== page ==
…Those who advocate community policing focus on the cultivation of compliance.
…These commentators seek voluntary compliance with the police—with the state agents who are the usual entry point into prosecution, conviction, and punishment. That we are asking individuals to cooperate in their own prosecutions and punishments is sometimes obscured, or deliberately minimized, in the literature, especially by community policing proponents.
…As the discussion of near-seizures in Part I illustrated, cooperation with the police will often be taken as evidence that the entire encounter was consensual and thus not subject to Fourth Amendment suspicion requirements. A young black man approached by an officer on the sidewalk, airport concourse, or bus should comply to maximize his physical safety, but in doing so he may lose any hope of a successful subsequent constitutional challenge to the police encounter.186 Compliance may also facilitate the suspect’s own prosecution and punishment, and this is true for innocent suspects as well as guilty ones.
…The zero-tolerance approach to resistance, which shapes police training and is endorsed by Fourth Amendment doctrine, is deeply at odds with purported American commitments to individual agency and limited government. Moreover, given the pronounced racial disparities among the targets of police suspicion and the eventual recipients of punishment, a zero tolerance approach to resistance also suggests indifference to very real complaints that might be lodged against the front line of the criminal justice system. No, worse than indifference—the zero-tolerance approach knowingly penalizes those who are already most burdened by the criminal law and who have the most reason to resist its enforcers.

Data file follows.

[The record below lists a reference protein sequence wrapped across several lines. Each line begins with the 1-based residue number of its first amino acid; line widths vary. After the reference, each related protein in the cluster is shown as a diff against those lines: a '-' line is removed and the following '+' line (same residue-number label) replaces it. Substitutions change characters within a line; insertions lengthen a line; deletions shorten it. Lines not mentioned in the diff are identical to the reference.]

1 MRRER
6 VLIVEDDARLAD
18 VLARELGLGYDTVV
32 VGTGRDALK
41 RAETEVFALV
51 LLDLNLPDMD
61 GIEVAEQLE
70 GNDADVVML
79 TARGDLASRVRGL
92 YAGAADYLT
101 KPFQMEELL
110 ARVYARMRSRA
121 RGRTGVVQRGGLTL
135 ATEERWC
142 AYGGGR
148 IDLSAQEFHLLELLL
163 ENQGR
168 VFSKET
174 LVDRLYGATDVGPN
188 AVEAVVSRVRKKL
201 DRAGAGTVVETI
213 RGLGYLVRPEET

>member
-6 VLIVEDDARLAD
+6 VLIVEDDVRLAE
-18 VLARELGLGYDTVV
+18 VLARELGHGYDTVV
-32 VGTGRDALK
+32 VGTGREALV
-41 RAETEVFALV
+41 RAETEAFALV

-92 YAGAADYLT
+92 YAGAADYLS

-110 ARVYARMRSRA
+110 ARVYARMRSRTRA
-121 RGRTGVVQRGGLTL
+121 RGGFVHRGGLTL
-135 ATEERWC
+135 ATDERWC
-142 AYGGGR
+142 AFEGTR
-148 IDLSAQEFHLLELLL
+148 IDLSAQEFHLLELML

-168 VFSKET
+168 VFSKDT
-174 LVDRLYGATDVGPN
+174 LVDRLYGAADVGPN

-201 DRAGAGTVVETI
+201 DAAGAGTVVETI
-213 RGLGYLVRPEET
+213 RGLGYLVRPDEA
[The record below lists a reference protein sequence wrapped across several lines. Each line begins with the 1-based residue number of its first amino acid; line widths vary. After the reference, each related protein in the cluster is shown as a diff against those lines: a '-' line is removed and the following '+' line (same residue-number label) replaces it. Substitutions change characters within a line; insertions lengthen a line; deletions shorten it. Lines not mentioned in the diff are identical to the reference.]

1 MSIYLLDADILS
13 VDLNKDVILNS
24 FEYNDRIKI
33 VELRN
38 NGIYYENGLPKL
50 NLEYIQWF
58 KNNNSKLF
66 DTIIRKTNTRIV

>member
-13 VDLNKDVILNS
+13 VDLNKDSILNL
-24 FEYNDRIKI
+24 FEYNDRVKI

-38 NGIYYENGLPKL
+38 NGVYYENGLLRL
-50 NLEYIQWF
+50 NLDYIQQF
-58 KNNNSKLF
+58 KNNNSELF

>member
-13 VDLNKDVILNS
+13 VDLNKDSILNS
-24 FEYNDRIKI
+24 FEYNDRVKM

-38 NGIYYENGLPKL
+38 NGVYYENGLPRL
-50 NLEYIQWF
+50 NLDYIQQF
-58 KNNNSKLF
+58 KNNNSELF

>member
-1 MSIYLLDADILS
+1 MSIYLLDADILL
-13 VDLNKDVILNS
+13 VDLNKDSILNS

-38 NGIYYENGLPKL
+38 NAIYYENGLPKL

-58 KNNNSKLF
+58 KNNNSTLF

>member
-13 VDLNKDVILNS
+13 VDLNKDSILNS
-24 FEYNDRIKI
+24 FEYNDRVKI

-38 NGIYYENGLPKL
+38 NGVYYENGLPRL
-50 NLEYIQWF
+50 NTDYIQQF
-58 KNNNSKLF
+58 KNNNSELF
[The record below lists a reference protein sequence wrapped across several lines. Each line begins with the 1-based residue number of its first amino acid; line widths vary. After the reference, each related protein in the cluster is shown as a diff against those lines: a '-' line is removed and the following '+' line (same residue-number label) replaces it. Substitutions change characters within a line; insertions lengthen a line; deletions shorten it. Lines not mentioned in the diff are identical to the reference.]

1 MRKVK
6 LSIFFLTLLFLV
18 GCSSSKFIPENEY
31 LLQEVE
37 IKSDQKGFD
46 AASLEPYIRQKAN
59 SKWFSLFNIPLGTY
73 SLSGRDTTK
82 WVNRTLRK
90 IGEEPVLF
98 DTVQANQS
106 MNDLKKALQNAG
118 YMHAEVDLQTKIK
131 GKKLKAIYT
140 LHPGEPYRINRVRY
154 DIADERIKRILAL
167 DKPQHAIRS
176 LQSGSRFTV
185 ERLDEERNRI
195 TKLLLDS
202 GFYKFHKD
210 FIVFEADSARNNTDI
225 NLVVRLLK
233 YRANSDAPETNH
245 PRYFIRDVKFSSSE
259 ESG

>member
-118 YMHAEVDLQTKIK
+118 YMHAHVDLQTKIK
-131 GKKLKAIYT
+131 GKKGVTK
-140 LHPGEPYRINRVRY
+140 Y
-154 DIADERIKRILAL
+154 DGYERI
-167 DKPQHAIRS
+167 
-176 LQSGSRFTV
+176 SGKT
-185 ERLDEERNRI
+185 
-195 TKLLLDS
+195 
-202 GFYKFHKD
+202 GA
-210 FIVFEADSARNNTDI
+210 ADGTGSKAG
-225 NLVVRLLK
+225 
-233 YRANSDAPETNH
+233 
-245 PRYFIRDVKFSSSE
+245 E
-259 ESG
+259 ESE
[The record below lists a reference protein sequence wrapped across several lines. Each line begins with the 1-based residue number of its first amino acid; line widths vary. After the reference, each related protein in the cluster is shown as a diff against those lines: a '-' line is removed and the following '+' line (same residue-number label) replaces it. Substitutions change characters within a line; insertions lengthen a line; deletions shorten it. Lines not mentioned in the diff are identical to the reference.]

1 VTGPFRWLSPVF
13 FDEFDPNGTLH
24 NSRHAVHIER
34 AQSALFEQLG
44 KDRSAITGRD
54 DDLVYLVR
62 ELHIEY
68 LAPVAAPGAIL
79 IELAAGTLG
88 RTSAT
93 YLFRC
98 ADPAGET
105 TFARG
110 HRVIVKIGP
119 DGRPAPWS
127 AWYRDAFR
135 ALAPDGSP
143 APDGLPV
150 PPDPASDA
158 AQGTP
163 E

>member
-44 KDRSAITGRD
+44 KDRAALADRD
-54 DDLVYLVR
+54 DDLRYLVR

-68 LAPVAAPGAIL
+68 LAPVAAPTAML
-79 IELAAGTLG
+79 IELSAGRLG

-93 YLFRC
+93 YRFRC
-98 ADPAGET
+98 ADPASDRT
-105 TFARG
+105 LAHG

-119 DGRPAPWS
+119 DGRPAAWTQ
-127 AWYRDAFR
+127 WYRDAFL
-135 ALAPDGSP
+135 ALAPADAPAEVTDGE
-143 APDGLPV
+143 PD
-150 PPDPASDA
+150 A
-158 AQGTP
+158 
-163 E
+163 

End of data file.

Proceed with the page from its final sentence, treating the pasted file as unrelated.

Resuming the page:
… In many segments of American society, and in normative academic studies of criminal law and policing, the expectation is that individuals should comply with the police. Particular officers may be abusive or act unlawfully, it is acknowledged, but the remedy for such abuses should come from the state itself. Self-help against police authority is seen as itself a mark of bad character. Individuals are expected to trust that the state will fix its own mistakes down the road through post-arrest review.